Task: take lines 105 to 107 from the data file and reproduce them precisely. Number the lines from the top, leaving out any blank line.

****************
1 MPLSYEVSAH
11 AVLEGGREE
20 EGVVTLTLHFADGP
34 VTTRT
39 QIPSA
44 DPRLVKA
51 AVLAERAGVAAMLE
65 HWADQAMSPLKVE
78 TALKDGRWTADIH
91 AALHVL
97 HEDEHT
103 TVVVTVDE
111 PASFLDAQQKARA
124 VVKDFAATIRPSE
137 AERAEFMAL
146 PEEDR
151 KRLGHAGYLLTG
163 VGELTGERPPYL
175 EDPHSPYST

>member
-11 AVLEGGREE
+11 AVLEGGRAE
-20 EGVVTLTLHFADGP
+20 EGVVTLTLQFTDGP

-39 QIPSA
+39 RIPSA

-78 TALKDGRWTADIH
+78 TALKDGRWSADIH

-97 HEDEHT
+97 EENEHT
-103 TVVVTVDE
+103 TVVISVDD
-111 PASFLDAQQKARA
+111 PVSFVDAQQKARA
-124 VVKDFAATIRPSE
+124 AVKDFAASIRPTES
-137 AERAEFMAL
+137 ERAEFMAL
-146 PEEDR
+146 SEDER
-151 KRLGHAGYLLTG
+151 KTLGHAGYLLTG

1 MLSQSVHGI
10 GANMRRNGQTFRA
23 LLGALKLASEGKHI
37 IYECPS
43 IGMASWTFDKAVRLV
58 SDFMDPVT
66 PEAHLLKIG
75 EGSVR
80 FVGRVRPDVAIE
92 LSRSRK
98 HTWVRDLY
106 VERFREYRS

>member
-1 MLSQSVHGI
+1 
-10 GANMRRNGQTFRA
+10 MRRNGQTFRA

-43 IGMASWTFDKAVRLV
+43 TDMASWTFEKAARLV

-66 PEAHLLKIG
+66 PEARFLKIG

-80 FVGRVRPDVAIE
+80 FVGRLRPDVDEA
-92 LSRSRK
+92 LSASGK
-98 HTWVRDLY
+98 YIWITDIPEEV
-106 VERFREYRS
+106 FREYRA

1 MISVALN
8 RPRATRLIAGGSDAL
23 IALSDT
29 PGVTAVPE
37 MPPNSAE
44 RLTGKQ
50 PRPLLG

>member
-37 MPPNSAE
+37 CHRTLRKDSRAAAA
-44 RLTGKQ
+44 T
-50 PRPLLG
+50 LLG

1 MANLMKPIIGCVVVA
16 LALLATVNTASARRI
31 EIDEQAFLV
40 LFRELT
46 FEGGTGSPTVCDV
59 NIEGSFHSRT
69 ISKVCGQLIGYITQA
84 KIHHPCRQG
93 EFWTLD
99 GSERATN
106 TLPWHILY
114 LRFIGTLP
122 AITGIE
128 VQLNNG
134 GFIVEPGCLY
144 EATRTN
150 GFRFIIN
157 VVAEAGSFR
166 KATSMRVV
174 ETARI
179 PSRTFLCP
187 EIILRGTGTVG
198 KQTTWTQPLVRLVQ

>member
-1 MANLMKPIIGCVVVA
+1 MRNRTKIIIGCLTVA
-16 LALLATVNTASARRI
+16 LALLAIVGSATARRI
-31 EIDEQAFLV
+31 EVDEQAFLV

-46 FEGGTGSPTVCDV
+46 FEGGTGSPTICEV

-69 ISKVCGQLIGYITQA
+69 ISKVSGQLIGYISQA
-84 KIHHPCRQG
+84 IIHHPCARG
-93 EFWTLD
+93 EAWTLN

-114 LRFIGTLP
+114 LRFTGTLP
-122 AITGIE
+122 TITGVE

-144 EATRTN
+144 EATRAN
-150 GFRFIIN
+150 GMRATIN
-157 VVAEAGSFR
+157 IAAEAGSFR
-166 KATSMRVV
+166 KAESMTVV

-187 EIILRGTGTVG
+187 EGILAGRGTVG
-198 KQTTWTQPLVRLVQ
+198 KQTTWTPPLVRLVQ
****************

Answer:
174 ETARI
179 PSRTFLCP
187 EIILRGTGTVG